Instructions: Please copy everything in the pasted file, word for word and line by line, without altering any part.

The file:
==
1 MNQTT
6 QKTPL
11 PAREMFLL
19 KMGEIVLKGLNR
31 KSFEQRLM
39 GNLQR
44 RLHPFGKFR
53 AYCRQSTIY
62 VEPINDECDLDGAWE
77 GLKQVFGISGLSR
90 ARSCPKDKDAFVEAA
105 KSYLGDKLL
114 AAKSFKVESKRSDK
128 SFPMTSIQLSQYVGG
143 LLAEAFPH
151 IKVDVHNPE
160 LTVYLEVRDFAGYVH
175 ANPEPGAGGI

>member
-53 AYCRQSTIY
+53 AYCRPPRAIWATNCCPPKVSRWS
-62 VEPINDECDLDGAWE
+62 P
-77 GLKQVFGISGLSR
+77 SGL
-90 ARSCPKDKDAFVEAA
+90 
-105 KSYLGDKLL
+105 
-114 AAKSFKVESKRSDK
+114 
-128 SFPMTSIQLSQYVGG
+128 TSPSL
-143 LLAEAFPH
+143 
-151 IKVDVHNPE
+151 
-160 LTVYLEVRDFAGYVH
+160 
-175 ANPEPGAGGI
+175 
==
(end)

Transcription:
1 MNQTT
6 QKTPL
11 PAREMFLL
19 KMGEIVLKGLNR
31 KSFEQRLM
39 GNLQR
44 RLHPFGKFR
53 AYCRQSTIY
62 VEPINDECDLDGAWE
77 GLKQVFGISGLSR
90 ARSCPKDKDAFVEAA
105 KSYLGDKLL
114 AAKSFKVESKRSDK
128 SFPMTSIQLSQYVGG
143 LLAEAFPH
151 IKVDVHNPE
160 LTVYLEVRDFAGYVH
175 ANPEPGAGGI

>member
-53 AYCRQSTIY
+53 AYCRPPRAIWATNCCPPKVSRWS
-62 VEPINDECDLDGAWE
+62 P
-77 GLKQVFGISGLSR
+77 SGL
-90 ARSCPKDKDAFVEAA
+90 
-105 KSYLGDKLL
+105 
-114 AAKSFKVESKRSDK
+114 
-128 SFPMTSIQLSQYVGG
+128 TSPSL
-143 LLAEAFPH
+143 
-151 IKVDVHNPE
+151 
-160 LTVYLEVRDFAGYVH
+160 
-175 ANPEPGAGGI
+175 